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Wessel van den Berg
The judgment in the High Court on 19
October that has declared the defence of reasonable chastisement
unconstitutional, and thereby effectively making corporal punishment unlawful,
has left many parents at a loss.
On social media and in conversations they often
raise the question: "But what should I do instead of giving hidings? If I
knew that, then I could stop!"
As parents, we often put the cart in front
of the horse when it comes to ending corporal punishment. Parenting without
corporal punishment requires a decision, as much as it requires the skills
necessary to guide a child, but the skills are not a condition for the
There is a host of resources available
online and in bookshops. Most are grouped under the terms 'positive parenting'
and 'positive discipline'. The main element that these have in common is that
they do not depend on the use of corporal or physical punishment.
Since positive discipline techniques do not
include punishment, it's useful to note this distinction between the terms 'punishment'
and 'discipline.' Punishment in essence means: 'to cause pain'. Discipline in
essence means 'to guide'.
In some of the buzz going on now parents
complain that they are no longer allowed to discipline their children. In fact,
if one looks at the language, the law now requires parents to do a better job
at discipline, since the use of corporal punishment does not guide the child,
but only ensures immediate compliance.
Compliance is in fact the only consistent
outcome of corporal punishment that parents may value. It does not improve
children's ability to learn, it does not direct them to act in more responsible
ways. In fact children only learn to act unruly when out of your sight. Many
studies have shown that positive discipline approaches achieve much better
learning and child development outcomes than hidings.
There are many strategies to draw on within
the field of positive discipline. Emphasising what a child does right, rather
than what they do wrong, is one such strategy. It entails ignoring bad
behaviour (when safe to do so) and giving good behaviour lots of encouragement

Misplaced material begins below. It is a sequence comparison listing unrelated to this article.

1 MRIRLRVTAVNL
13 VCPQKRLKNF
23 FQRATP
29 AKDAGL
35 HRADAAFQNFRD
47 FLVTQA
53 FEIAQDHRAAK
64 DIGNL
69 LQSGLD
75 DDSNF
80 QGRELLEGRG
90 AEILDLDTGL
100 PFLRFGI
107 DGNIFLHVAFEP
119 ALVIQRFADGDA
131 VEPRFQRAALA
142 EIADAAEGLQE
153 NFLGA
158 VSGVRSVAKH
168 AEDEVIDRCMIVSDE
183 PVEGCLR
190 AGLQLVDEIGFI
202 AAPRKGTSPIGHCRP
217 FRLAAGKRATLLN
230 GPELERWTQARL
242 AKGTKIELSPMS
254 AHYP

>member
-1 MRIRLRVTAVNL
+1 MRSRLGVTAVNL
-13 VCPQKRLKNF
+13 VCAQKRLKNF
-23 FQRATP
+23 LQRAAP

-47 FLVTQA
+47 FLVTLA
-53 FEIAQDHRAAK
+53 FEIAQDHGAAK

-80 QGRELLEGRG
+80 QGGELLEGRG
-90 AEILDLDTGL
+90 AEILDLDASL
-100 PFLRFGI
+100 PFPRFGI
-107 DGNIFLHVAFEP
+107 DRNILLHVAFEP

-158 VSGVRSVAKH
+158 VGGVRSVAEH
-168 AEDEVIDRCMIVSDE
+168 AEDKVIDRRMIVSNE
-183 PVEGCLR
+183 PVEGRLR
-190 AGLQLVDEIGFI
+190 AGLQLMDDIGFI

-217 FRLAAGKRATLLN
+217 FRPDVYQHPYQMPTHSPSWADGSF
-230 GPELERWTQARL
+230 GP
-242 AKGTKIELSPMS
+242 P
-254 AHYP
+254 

Another is to abide by the same rules as an
adult that you have set for the child. The child will then copy what you do.
Another strategy is to allow the natural consequence of bad behaviour to play
out. For example if a child refuses to eat their food to allow them to get a
bit hungry, to learn the consequence of not eating.
One of the more contentious strategies is 'time-out'
where a child is moved to a different space than where the conflict is
happening in order to calm down. It's often misinterpreted as isolation or even
imprisonment, where children are sent outside, or to their room as punishment. This
misses the real intent of a time-out, which is a moment of peace and quiet for
the child and adult to calm down. One useful variation is to do a 'time-in'
where the adult joins the child in the quiet space.
In South Africa people often say that
positive discipline is not feasible since many people live in shacks and cannot
implement time-outs. While it is of course true that small living spaces may
indeed increase the potential for stress or conflict, there are many other
aspects of positive discipline that do not only depend on time-outs.
Also, a time-out can be done on a bed, or a
chair, instead of outside a room or in a corner.
These are just a few ideas of things
parents can do to guide their children. I would suggest that parents go for
strategies or books that have good evidence in support of their efficacy. The
book published by Save the Children called Positive
Discipline in Everyday Life by Joan Durrant documents one such approach. The
academic work by Elizabeth Gershoff also provides a good underpinning in
understanding the nature of corporal punishment.
An important reason positive discipline
strategies fail however does not lie in how evidence based, clever or useful
they are, but in what the motivation is in using them.
If parents are looking for 'an alternative
to corporal punishment' they will not succeed. The reason is that the
interpretation that corporal punishment should be replaced, legitimates the use
of corporal punishment.
Corporal punishment is a form of violence
that has to end; in the same way that intimate partner violence is a form of
violence that has to end. This does not require training in any set of skills,
but simply the decision to stop.
It would be ridiculous for a person to say
they cannot stop their use of violence against an adult, because they have not
yet learnt the skills of relationship management.
The same applies to parenting – the
acquisition of parenting skills should not be a prerequisite for the ending of
corporal punishment. The decision to stop hurting children is what will end the
use of corporal punishment, and then towards this, parents would need to learn
how to guide their children safely towards adulthood.
- Wessel van den Berg is a father of two toddlers, and Children's
Rights and Positive Parenting Unit Manager at Sonke Gender Justice.
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